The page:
OpenSSH and keystroke timings

Dan Kaminsky dan at
Wed Sep 9 08:10:29 EST 2009

Well, there's a lot here.  Lets go down the line.

1) Password entry only occurs during keyboard-interactive mode, which at
least isn't used by default (though it may be set on some distros).  There's
no way to downgrade someone as a MITM either.
2) Passwords in general are a terribly flawed technology, made only
palatable by the disaster that is everything else (yes, this includes
rsa/dsa in SSH).
3) Only the most basic of interactions with a server are line based.  Even
something as simple as vi requires full character mode interactivity.  Heck,
tab completion doesn't even work without it.
4) The right way to solve this class of problem isn't with LINEMODE tty,
it's with constant timing / constant bandwidth padding in the underlying
transport -- or at least, to make changes in timing and bandwidth happen a
few orders of magnitude slower than the data that's driving them.  SSH1 and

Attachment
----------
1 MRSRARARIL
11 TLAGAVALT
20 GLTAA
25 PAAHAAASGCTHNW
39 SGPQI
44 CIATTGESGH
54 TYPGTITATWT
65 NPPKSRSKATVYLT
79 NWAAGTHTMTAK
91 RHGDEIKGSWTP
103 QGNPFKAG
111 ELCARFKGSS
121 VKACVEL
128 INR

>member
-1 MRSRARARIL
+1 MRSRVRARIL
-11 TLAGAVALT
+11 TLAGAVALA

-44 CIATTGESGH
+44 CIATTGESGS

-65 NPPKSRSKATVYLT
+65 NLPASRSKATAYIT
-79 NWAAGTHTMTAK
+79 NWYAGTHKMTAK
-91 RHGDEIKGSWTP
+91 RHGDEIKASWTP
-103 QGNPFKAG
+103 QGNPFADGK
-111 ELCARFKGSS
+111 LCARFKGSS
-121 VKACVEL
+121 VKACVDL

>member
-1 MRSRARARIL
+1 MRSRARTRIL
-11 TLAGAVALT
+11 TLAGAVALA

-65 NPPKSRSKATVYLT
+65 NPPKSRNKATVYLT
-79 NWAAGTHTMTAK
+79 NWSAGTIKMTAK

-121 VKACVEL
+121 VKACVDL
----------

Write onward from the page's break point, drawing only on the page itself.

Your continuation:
SSH2 as protocols have full support for contentless packets that contain
only padding; I'd love to see a patch.

On Tue, Sep 8, 2009 at 11:44 PM, Howard Chu <hyc at> wrote:

> Old news, but ...
> I first posted about this back in 2001 and it's still not resolved:
> 1) high latency networks are a reality that will never go away. In fact
> they will only become more prevalent since distributed networks continue to
> grow broader but (surprise) the speed of light remains a constant.
> 2) character-at-a-time protocols have both security and performance costs.
> 3) a solution for this has existed in common operating systems for a couple
> of decades already (LINEMODE tty support).
> It's strange how the secsh group at the IETF refused to learn from the
> lessons already gained from the years of experience with the telnet
> protocol.
> --
>  -- Howard Chu
>  CTO, Symas Corp. 
>  Director, Highland Sun
>  Chief Architect, OpenLDAP
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> openssh-unix-dev at

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